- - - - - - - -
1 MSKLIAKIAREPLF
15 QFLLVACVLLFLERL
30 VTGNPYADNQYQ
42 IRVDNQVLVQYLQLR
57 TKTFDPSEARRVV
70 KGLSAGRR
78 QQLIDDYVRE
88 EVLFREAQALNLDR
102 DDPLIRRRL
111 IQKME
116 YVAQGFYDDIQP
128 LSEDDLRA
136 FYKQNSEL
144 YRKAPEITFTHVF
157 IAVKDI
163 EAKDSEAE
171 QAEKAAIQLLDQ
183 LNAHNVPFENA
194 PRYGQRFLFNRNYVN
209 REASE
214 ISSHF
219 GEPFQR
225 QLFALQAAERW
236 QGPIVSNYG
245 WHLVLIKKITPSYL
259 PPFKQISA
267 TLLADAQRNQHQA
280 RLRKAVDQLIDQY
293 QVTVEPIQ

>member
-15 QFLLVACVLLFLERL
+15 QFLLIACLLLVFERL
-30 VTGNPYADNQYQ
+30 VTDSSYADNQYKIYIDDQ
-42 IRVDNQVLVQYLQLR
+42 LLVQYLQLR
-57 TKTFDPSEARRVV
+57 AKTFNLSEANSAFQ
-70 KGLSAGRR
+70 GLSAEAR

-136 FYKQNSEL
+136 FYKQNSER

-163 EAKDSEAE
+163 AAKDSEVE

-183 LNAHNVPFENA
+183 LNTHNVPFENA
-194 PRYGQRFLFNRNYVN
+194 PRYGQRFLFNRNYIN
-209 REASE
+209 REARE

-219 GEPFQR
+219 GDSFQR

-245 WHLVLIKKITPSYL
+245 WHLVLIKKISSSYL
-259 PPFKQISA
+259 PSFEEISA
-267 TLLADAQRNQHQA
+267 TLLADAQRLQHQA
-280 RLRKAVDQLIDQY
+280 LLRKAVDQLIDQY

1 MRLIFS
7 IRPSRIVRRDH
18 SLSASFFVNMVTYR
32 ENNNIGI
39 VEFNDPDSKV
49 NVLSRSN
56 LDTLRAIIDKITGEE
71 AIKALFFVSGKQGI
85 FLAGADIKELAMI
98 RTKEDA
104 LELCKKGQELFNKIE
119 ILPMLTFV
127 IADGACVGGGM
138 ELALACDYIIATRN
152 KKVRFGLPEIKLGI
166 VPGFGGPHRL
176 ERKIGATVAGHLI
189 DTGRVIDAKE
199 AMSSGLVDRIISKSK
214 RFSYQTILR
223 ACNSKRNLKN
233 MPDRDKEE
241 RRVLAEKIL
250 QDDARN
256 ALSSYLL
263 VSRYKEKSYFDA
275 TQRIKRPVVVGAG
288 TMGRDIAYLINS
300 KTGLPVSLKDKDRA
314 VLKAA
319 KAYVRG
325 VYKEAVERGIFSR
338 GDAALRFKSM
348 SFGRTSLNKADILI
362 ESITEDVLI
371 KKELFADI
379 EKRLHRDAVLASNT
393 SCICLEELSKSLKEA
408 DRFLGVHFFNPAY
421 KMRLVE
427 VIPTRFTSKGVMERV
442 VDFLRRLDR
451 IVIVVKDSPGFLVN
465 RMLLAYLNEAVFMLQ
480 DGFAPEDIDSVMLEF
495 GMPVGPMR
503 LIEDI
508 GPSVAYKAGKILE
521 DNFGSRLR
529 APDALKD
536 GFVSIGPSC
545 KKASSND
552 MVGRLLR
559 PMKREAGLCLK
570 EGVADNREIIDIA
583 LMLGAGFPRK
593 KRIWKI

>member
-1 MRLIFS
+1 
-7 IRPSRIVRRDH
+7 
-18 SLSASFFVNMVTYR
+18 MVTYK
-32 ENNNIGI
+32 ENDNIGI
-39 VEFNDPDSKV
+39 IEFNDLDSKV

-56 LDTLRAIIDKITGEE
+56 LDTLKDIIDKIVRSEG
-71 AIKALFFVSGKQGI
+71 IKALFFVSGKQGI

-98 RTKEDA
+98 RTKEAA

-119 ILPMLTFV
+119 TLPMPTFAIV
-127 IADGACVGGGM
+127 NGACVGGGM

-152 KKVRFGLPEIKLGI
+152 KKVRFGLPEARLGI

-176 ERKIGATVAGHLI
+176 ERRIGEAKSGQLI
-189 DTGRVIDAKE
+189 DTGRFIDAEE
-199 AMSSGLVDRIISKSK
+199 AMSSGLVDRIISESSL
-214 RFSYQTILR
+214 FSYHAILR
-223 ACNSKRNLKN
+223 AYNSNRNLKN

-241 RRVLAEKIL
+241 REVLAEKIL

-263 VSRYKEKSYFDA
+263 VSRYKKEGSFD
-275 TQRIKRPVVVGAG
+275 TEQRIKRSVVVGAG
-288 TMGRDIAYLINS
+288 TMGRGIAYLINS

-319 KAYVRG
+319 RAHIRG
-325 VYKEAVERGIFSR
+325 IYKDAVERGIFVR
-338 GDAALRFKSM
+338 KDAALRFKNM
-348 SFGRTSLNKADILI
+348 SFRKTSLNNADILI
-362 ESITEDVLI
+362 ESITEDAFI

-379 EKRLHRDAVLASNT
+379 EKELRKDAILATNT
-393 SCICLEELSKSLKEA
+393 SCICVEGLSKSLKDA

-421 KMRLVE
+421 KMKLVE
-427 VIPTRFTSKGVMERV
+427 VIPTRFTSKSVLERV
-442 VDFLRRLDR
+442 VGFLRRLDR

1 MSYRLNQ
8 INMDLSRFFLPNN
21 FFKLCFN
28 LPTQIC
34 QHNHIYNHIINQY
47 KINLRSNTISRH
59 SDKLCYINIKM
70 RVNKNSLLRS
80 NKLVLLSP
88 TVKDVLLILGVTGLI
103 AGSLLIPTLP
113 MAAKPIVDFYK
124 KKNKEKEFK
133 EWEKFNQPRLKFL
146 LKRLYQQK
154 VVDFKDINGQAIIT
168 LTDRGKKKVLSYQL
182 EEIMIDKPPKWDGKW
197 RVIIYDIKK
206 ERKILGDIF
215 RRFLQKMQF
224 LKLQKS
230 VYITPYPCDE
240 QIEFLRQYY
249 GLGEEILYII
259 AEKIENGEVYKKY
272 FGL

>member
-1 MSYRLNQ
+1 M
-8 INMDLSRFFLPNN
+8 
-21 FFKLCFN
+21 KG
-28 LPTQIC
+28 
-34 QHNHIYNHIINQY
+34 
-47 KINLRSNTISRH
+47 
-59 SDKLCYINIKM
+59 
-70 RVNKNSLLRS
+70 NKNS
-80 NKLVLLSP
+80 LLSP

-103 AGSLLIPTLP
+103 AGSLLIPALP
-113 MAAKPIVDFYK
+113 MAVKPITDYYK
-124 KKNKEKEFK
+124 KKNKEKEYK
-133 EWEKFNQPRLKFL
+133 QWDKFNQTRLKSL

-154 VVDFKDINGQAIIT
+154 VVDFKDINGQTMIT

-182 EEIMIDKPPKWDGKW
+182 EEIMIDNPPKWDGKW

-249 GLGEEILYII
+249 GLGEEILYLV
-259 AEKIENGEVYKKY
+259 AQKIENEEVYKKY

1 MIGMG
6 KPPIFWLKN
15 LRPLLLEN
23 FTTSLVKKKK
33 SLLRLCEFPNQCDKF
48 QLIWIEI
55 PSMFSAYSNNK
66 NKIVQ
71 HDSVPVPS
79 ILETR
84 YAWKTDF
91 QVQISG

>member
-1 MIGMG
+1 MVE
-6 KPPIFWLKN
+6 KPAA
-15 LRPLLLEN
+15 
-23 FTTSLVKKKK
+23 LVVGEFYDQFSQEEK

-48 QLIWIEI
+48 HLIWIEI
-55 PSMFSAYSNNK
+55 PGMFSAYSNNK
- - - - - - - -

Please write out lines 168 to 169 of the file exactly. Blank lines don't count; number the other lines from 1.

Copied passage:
+362 ESITEDAFI

-379 EKRLHRDAVLASNT